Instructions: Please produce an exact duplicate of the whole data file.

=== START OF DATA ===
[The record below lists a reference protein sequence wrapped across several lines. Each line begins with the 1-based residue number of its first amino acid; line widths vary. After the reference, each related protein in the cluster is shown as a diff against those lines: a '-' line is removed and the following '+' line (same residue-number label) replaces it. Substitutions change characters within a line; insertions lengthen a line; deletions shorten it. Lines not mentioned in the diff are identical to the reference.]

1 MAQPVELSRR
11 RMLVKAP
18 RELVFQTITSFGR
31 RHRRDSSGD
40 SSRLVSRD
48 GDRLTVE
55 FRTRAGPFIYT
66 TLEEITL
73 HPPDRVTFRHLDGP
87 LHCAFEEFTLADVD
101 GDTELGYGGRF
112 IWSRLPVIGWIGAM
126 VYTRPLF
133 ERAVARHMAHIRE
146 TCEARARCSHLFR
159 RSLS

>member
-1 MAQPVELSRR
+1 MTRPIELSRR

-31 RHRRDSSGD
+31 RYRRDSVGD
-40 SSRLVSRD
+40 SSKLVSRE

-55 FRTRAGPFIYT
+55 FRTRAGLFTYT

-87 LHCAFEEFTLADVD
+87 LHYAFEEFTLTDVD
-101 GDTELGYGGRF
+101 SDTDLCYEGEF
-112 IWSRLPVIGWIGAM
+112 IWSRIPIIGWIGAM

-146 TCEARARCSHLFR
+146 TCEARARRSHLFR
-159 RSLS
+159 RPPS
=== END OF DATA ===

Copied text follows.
[The record below lists a reference protein sequence wrapped across several lines. Each line begins with the 1-based residue number of its first amino acid; line widths vary. After the reference, each related protein in the cluster is shown as a diff against those lines: a '-' line is removed and the following '+' line (same residue-number label) replaces it. Substitutions change characters within a line; insertions lengthen a line; deletions shorten it. Lines not mentioned in the diff are identical to the reference.]

1 MAQPVELSRR
11 RMLVKAP
18 RELVFQTITSFGR
31 RHRRDSSGD
40 SSRLVSRD
48 GDRLTVE
55 FRTRAGPFIYT
66 TLEEITL
73 HPPDRVTFRHLDGP
87 LHCAFEEFTLADVD
101 GDTELGYGGRF
112 IWSRLPVIGWIGAM
126 VYTRPLF
133 ERAVARHMAHIRE
146 TCEARARCSHLFR
159 RSLS

>member
-1 MAQPVELSRR
+1 MTRPIELSRR

-31 RHRRDSSGD
+31 RYRRDSVGD
-40 SSRLVSRD
+40 SSKLVSRE

-55 FRTRAGPFIYT
+55 FRTRAGLFTYT

-87 LHCAFEEFTLADVD
+87 LHYAFEEFTLTDVD
-101 GDTELGYGGRF
+101 SDTDLCYEGEF
-112 IWSRLPVIGWIGAM
+112 IWSRIPIIGWIGAM

-146 TCEARARCSHLFR
+146 TCEARARRSHLFR
-159 RSLS
+159 RPPS